August 5, 2008|Comments (17)
I confess to being utterly disgusted by gross quantities of fat, grease, or fast food. It makes me feel very much like taking a shower and running several miles (not that I could run several miles if I tried) and then taking another shower — perhaps even remember to exfoliate. Nah.
Anyway, rendering fat cut from beef, a.k.a rendering beef tallow, is a very antiquated activity. Our ancestors rendered fat in their very own kitchens and backyards. Yep. Why? For one thing, it’s really nice not to waste any part of a slaughtered animal. After all, it did die so that we could enjoy that nice juicy steak — why not honor it by making sure that nothing is wasted? Why indeed? Especially when we can make some very useful stuff called soap that can be used in the shower that follows the shiver that follows the eying of mass quantities of fat. How about that for some stream of logic?
So this is the first entry in a several part series where I will walk you through rendering beef tallow, making old fashioned soap, and making beef scrapple or panhas. Keep in mind that all of this can be done with pork fat but there is no pork allowed in our home. None.
The first step is to make friends with your local butcher and ask him/her to save the trimmings of fat from the steaks and cuts of beef that come in. My butcher does not charge me for this service at all and I am forever grateful. I think I’ll give him a bar of soap tomorrow. In fact, I may just give one of you a bar of soap for part two of this post. Because I like you.
Back to the fat. You’ll need to gather a large pot, sieve, and cheese cloth. Set them up so that you can drain the fat into the pot. Now grind up the fat or have someone else do it because it is sort of gross. **Just keep swimming! Just keep swimming!** You can also use a food processor. I’m a traditionalist, though, and decided to pay homage to the pioneers of yesteryear by cranking away with a cast iron meat grinder. And yes, my arm is still very tired. I can only nod to the pioneers. I cannot wave.
Would you just look at that begging? For shame!
Take the ground trimmings and put them in a kettle with 1 Tbsp of salt per pound of trimmings and cover with water. Let this mixture slow cook on low heat until all that remains is a gray bubbling brew with gray hamburger meat floating in it. Be sure that you keep the fan on above the stove and some scented candles might be a nice touch. Rendering fat is not a fragrant form of cooking.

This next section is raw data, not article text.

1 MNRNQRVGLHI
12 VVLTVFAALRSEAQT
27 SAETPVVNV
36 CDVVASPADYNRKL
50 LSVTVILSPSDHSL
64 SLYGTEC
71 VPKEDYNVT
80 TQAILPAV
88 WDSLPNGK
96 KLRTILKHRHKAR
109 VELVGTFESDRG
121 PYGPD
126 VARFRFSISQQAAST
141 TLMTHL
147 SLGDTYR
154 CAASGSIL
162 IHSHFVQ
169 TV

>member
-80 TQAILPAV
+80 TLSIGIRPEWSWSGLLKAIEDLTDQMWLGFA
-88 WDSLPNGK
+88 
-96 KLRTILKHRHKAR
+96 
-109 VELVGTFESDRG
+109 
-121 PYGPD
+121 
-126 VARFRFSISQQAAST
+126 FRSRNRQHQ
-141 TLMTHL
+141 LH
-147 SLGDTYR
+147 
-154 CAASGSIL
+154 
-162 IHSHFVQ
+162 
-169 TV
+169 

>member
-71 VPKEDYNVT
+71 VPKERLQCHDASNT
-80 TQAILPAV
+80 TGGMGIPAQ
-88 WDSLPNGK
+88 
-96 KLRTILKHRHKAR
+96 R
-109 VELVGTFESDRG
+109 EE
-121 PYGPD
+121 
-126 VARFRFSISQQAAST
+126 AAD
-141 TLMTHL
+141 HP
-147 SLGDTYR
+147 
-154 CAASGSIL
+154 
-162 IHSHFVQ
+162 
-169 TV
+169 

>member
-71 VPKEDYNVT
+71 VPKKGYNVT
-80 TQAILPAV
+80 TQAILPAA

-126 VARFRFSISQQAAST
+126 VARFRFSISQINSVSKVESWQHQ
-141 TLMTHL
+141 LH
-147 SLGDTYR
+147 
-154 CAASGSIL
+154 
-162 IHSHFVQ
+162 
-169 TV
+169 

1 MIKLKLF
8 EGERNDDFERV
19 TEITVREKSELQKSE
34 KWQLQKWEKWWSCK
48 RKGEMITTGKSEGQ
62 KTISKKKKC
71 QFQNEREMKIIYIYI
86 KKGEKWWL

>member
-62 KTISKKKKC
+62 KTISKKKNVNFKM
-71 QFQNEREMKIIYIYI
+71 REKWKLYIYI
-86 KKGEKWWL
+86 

Pour the contents of the kettle into the sieve which is lined with cheese cloth and let it strain out. The little brown bits of meat will be used to make the panhas. Do not throw them away. If you have lots of trimming to process still — refill your kettle with water, salt, and ground trimmings. Continue processing until all is finished. Now refrigerate the drippings.
To be continued…
June 11, 2008|Comments (none)
Remember the Messiest Kid Photo Contest and our hands-down winner, Oran? Well, he got his prize in the mail and his grandmother, Judy (of Tabletop Homestead) sent me this picture which I just had to share. Please ignore the dates on the pictures. Cameras are naughty critters. Oran is holding a bar of soap and a hand-knitted bath scrubby. Oran wants to be an Airborne Ranger when he grows up. I can’t think of a cooler goal for a young person to have. Oran: you rock, little man. Dream tall and live fully, outwardly, and honestly. And Oran, this one’s for you:
Recognizing that I volunteered as a Ranger, fully knowing the hazards of my chosen profession, I will always endeavor to uphold the prestige, honor and high esprit de corps of my Ranger Regiment.
Acknowledging the fact that a Ranger is a more elite soldier who arrives at the cutting edge of battle by land, sea or air, I accept the fact that as a Ranger my country expects me to move further, faster and fight harder than any other soldier.
Never shall I fail my comrades. I will always keep myself mentally alert, physically strong and morally straight; I will shoulder more than my share of the task whatever it may be, one hundred percent and then some.
Gallantly will I show the world that I am a specially selected and well-trained soldier. My courtesy to superior officers, neatness of dress and care of equipment shall set the example for others to follow.
Energetically will I meet the enemies of my country. I shall defeat them on the field of battle for I am better trained and will fight with all my might. Surrender is not a Ranger word. I will never leave a fallen comrade to fall into the hands of the enemy, and under no circumstances will I ever embarrass my country.
Readily will I display the intestinal fortitude required to fight on to the Ranger objective and complete the mission, though I be the lone survivor.
Rangers lead the way!
Please read A Father Prayer by General Douglas MacArthur. Who is the Ranger in your life? Who do you pray that prayer for? Who is your hero?
May 15, 2008|Comments (40)
Guess what we’re going to do together? We are going to save the big bucks by manufacturing our own liquid laundry detergent. Imagine strolling right past that aisle in the supermarket. You could even cackle to yourself as you pass those silly shoppers paying those crazy-high prices for designer detergents (trust me: it will never get old). Why? Because we get several gallons of laundry detergent for about a buck and some change. Here’s how: